How to Change Father’s Attitudes Towards Breastfeeding Through Education
Ashley Robinson, DrPH, IBCLC, CLC, CLD, CLE, ICHC
Introduction: The most significant influence on a mother’s breastfeeding decision is based on the father’s attitude or perceived attitude (Rempel and Rempel, 2011). The objective of this evidence-based practice (EBP) research is to determine if fathers with newborns are provided with breastfeeding education, will their attitudes change favorably towards breastfeeding.
Methodology: This EBP intervention is based on the behavioral theories of attitude change (Hovland et al., 1953). The Iowa Infant Feeding Attitude Scale (IIFAS) was used for measuring attitudes. EBP is a 30-minute breastfeeding educational video, based on the Infant and Young Child Feeding Counseling: An Integrated Course (DeLaMore et al., 1999; World Health Organization and UNICEF, 2006).
Results: Evaluation of data was completed by running the Shapiro-Wilk test for normality for pre-and post-intervention, where it was determined that the data were normally distributed (p=0.240 and p=0.746, respectively). Paired samples t-test showed p<0.001 for IIFAS scores resulting in a statistically significant change. Finally, the mean for pre-intervention started in the neutral attitude range, while the post-intervention mean fell in the “positive attitude towards breastfeeding” range (DeLaMore et al., 1999).
Conclusion: Based on statistical analysis, the intervention was successful in a positive change in attitude towards breastfeeding, and the intervention should continue to be utilized for future success in the pediatrician’s office.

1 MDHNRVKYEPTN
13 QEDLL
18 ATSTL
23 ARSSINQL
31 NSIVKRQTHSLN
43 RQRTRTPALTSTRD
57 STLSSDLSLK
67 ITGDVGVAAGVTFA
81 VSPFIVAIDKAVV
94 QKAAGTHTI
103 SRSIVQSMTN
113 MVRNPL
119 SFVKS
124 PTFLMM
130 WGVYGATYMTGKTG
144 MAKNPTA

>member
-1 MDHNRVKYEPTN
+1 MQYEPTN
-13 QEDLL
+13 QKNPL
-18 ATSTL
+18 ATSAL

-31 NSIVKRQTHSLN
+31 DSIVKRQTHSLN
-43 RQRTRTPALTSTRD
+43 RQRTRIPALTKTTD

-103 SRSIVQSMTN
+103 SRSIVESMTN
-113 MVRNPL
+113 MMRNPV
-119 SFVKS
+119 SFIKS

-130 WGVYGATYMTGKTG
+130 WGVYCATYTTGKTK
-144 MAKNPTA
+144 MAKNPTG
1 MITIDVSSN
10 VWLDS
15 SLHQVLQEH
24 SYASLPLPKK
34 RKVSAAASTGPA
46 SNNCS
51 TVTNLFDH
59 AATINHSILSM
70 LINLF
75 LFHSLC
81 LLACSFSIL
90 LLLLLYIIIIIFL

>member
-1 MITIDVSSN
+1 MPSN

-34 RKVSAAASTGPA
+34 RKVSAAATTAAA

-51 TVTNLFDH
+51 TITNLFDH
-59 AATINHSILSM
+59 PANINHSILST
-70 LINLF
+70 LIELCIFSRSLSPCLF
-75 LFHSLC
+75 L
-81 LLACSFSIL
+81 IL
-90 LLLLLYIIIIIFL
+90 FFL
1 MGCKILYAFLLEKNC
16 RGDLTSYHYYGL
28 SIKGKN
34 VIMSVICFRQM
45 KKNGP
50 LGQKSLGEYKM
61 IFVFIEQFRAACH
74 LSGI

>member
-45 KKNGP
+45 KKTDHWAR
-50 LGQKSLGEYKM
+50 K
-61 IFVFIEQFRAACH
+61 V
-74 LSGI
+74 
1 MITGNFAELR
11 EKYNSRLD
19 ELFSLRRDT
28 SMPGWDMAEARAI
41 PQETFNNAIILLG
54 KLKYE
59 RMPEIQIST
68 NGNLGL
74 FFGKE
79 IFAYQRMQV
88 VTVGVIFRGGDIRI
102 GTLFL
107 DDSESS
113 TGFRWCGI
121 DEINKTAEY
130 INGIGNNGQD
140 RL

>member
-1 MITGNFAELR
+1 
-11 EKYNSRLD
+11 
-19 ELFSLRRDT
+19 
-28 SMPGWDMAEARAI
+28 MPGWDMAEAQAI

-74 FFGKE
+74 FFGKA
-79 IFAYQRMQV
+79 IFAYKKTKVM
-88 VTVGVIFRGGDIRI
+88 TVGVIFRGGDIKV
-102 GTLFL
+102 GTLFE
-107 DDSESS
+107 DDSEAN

Keywords: breastfeeding, fathers’ attitudes, Iowa Infant Feeding Attitude Scale
This intervention’s overarching focus is to improve the father’s attitudes towards breastfeeding through evidence-based practice intervention. Peterson (2020) described, “breastfeeding provides unmatched health benefits for babies and mothers. It is the clinical gold standard for infant feeding and nutrition, with breast milk uniquely tailored to meet the health needs of a growing baby” (Centers for Disease Control and Prevention, 2020-a, pg. 1). Research studies demonstrate that by including fathers in the conversation and education surrounding breastfeeding, their attitudes will increase, thus leading to an increased rate of exclusively breastfed (EBF) infants (Bich et al., 2014; Maycock et al., 2013; Pisacane et al., 2005; Wolfberg et al., 2014).
According to the Centers for Disease Control and Prevention (CDC) (2020-b), mothers and infants receive health benefits from breastfeeding. The CDC (2020-b) cites that the benefits for infants last from birth through adulthood,including the reduced risk for sudden infant death syndrome (SIDS), ear infections, type 1 diabetes, and asthma (p. 1). Although breastfeeding practice has several benefits, many women still do not breastfeed (Centers for Disease Control and Prevention, 2020-b; Centers for Disease Control and Prevention, 2020-c). Due to breastfeeding’s health benefits for both mother and baby, HealthyPeople 2020 has contributed eight of its goals to breastfeeding, specifically long-term breastfeeding success (Office of Disease Prevention and Health Promotion, 2020). The American Academy of Pediatrics (2020) recommends that infants are exclusively breastfed for the first six months of life and continue to breastfeed with food introduction, up to at least one year or longer. Research shows that 4 out of 5 infants start their life by receiving human milk; however, that percentage significantly declines at three, six, and twelve months of age (Centers for Disease Control and Prevention, 2020-a).